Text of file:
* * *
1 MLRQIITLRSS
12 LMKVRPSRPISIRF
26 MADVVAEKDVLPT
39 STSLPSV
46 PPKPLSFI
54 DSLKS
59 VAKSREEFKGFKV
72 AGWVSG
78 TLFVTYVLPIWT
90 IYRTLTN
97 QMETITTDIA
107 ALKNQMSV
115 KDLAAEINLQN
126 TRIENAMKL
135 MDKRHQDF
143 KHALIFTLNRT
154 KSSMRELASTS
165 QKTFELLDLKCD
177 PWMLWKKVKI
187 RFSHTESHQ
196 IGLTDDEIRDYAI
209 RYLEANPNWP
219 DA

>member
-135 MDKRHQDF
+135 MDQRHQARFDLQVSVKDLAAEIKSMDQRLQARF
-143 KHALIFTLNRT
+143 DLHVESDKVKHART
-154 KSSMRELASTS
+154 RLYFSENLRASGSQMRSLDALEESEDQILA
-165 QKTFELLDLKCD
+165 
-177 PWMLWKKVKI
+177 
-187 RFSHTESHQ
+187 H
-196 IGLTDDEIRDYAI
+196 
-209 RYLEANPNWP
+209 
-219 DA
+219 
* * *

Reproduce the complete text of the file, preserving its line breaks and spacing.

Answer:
1 MLRQIITLRSS
12 LMKVRPSRPISIRF
26 MADVVAEKDVLPT
39 STSLPSV
46 PPKPLSFI
54 DSLKS
59 VAKSREEFKGFKV
72 AGWVSG
78 TLFVTYVLPIWT
90 IYRTLTN
97 QMETITTDIA
107 ALKNQMSV
115 KDLAAEINLQN
126 TRIENAMKL
135 MDKRHQDF
143 KHALIFTLNRT
154 KSSMRELASTS
165 QKTFELLDLKCD
177 PWMLWKKVKI
187 RFSHTESHQ
196 IGLTDDEIRDYAI
209 RYLEANPNWP
219 DA

>member
-135 MDKRHQDF
+135 MDQRHQARFDLQVSVKDLAAEIKSMDQRLQARF
-143 KHALIFTLNRT
+143 DLHVESDKVKHART
-154 KSSMRELASTS
+154 RLYFSENLRASGSQMRSLDALEESEDQILA
-165 QKTFELLDLKCD
+165 
-177 PWMLWKKVKI
+177 
-187 RFSHTESHQ
+187 H
-196 IGLTDDEIRDYAI
+196 
-209 RYLEANPNWP
+209 
-219 DA
+219 